A recent decision of the TRA confirmed IR’s ‘one project’ approach when considering work undertaken by the taxpayer on a property that they owned.
For those of you lucky enough to have read IR’s 2012 R&M interpretation statement IS 12/03, you will be well aware of IR’s view on this particular issue. How many of you have experienced a client coming to you in respect of work they are undertaking on an asset, questioning whether they can break the expenditure incurred down into separate categories of R&M (revenue) and improvements (capital).
While the question from your client may appear to be quite reasonable, paragraph 22 of the aforementioned IS and further from paragraph 185, along with this latest TRA decision, confirms that repairs and maintenance work that forms part of one overall project to reconstruct, replace or renew an asset, or substantially the whole of an asset, or to change that asset’s character will likely take its nature from that project. This is regardless of whether that project concerns work done on a single asset or a group of assets. Consequently where the overall project is considered to be of a capital nature, then the entirety of the expenditure involved will be tainted with the capital flavour brush and therefore be non-deductible.
Taxation Review Authority,  NZTRA 2, 3 December 2020 is the case reference, and not only did the Court confirm the ‘one project’ approach, but the judge also felt that this was not a case where reasonable minds could have differed in the interpretation of the expenditure and consequently upheld IR’s shortfall penalty imposition for an unacceptable tax position as well.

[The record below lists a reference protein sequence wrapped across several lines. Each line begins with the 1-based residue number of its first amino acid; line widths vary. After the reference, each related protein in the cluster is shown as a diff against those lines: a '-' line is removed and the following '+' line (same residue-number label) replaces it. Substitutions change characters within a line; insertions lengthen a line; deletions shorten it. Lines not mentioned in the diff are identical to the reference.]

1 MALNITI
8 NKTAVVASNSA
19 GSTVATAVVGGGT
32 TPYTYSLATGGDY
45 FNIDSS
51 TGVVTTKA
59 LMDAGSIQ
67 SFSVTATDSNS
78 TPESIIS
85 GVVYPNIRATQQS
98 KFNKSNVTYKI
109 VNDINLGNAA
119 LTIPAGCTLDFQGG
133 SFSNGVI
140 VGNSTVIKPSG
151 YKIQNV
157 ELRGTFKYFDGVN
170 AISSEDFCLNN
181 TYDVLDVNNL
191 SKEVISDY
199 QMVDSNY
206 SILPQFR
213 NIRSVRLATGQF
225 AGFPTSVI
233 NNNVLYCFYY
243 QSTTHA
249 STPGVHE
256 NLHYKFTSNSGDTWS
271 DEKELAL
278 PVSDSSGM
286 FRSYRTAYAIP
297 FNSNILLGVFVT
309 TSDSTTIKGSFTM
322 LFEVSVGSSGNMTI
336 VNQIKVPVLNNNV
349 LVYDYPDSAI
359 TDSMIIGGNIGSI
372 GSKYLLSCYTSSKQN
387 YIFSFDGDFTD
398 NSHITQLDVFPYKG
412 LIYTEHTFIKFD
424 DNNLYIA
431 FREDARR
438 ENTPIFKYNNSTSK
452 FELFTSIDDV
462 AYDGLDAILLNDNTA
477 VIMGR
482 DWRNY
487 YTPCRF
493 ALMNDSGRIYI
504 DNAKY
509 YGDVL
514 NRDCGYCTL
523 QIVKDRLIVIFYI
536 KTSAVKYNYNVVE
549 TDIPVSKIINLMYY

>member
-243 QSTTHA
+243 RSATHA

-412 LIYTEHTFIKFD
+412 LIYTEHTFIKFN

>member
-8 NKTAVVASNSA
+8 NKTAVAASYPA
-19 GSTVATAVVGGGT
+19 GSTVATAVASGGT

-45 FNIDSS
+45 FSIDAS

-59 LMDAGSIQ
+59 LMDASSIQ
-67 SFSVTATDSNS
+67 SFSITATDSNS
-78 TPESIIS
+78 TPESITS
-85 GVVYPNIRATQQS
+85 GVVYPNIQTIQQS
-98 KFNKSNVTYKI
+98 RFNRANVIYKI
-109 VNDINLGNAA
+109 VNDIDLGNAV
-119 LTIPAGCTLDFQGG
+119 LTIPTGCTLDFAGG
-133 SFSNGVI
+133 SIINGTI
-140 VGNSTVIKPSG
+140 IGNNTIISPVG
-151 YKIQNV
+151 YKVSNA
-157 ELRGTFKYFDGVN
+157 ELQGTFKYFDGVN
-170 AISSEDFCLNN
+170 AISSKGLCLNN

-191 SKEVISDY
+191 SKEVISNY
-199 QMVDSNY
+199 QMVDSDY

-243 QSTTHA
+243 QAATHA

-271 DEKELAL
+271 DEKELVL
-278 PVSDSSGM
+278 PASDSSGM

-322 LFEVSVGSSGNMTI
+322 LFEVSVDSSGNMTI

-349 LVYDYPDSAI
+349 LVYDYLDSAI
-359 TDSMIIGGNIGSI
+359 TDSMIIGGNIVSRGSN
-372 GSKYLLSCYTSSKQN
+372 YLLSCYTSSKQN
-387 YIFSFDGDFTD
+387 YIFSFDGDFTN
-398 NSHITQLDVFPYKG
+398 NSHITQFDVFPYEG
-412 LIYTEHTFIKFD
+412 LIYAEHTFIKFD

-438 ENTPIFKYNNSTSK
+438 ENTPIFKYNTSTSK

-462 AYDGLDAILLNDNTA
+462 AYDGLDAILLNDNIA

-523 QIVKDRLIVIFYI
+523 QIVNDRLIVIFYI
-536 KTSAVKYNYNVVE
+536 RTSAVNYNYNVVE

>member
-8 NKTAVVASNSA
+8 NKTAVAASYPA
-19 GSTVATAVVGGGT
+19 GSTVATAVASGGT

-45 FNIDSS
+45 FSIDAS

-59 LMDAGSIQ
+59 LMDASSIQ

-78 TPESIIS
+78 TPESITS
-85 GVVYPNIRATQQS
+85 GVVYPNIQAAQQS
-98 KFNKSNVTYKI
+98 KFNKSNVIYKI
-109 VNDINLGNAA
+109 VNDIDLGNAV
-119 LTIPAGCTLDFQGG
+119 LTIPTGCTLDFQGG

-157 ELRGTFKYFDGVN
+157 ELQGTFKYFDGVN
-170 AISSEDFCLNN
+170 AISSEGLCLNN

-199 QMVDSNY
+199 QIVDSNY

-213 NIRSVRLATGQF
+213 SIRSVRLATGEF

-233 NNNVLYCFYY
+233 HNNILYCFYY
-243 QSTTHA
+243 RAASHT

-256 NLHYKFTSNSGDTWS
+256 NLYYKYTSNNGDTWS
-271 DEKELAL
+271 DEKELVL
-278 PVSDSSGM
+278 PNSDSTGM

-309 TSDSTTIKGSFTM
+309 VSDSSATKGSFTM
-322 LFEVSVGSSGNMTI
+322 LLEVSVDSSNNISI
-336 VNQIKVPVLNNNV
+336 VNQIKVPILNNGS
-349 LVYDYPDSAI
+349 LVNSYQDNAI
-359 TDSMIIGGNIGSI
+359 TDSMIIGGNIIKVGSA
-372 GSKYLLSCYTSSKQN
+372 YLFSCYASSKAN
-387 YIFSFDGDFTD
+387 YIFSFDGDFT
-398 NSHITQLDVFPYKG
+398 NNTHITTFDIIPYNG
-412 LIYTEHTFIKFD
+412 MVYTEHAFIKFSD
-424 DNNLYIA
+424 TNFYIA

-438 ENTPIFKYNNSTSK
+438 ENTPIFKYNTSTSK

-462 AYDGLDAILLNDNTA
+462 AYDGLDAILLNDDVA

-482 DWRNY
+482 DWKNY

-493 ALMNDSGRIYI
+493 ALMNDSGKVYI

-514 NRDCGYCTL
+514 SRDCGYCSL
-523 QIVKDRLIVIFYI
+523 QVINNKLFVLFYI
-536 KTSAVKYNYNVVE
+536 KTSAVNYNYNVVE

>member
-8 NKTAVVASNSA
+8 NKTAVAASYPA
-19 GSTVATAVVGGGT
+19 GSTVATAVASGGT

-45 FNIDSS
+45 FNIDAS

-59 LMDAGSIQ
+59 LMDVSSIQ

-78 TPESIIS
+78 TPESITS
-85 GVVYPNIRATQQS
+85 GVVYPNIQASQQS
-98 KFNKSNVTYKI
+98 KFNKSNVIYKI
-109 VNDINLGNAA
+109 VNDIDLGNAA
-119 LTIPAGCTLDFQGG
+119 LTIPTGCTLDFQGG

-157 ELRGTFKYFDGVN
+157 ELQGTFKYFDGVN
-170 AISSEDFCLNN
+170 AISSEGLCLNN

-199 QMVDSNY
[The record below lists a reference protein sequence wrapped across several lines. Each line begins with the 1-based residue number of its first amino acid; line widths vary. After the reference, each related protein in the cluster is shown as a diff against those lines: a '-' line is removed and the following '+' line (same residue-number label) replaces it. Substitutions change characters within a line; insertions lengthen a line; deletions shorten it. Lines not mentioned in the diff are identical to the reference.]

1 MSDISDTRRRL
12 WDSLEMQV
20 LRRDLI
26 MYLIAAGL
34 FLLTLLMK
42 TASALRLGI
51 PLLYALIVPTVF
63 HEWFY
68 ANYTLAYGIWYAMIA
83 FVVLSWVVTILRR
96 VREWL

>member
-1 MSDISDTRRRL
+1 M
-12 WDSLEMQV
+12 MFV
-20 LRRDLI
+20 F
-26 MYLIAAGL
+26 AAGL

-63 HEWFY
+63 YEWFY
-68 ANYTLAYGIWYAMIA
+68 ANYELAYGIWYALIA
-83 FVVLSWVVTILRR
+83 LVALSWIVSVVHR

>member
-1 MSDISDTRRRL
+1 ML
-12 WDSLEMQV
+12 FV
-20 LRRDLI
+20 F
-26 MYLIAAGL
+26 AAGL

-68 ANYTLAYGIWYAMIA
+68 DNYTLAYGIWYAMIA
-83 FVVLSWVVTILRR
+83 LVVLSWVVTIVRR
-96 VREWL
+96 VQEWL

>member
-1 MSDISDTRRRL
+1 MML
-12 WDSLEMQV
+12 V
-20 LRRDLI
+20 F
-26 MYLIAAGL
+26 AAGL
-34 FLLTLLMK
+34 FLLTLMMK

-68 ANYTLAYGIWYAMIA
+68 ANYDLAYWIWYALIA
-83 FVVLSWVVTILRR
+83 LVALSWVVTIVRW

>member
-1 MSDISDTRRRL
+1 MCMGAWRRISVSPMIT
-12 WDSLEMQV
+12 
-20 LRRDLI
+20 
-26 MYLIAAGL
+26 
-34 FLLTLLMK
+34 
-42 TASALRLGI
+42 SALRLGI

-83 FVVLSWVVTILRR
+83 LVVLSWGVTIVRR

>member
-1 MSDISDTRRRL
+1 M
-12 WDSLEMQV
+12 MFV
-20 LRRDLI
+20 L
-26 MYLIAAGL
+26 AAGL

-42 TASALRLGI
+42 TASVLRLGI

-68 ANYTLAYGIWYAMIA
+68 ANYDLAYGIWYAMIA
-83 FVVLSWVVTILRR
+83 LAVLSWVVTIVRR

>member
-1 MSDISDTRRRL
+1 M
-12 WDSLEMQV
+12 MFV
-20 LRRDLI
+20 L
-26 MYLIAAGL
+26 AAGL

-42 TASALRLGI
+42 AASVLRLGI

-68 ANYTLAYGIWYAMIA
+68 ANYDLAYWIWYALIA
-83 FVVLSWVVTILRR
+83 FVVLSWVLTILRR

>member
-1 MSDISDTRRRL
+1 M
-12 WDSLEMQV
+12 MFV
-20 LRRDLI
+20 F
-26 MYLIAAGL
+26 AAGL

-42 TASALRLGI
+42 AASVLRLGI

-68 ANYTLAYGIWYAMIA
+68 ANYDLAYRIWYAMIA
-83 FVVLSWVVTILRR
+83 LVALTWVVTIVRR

Covid-19 resurgence support payments scheme now in force
Very topical at the moment considering most of us in Auckland are probably hunkered down in the home office again this morning, the Covid-19 Resurgence Support Payments Scheme (February 2021) Order 2021 (LI 2021/12) (the Order) came into force on 23 February 2021 and activates the Covid-19 resurgence support payments scheme (the CRSP scheme).
With the increase in alert levels announced on Saturday night being for a seven-day period from the outset, eligible businesses (nationwide) can make a CRSP application. To ascertain an entitlement to claim, businesses will of course need to wait the full seven days, to determine whether as a result in the alert level change, they experience at least a 30% reduction in their revenues over that seven day period, compared to their typical weekly revenues in a six week period pre the alert level shift.
It should be noted in this regard, that the size of the revenue decrease declared on the CRSP application will also determine the level of the grant, as the payment entitlement will be calculated based on the lower of four times the revenue decline, or $1,500 plus $400 per FTE.
Following announcement of the CRSP package, IR on the 23rd February released a Special Report, which you can locate here – click to read.
Finally, the wage subsidy scheme will also be available to affected businesses due to the seven-day period of the latest alert level change. Further details regarding this are proposed to be on Work & Income’s website which had not yet been updated at the time of writing this article.
Reportable jurisdictions list updated
For those of you who are not aware, as part of implementing the Common Reporting Standard (CRS) for Automatic Exchange of Financial Account Information in Tax Matters (commonly referred to as AEOI), NZ is required to publish a list of territories (reportable jurisdictions) to which IR may provide certain information about non-residents it has obtained from NZ financial institutions.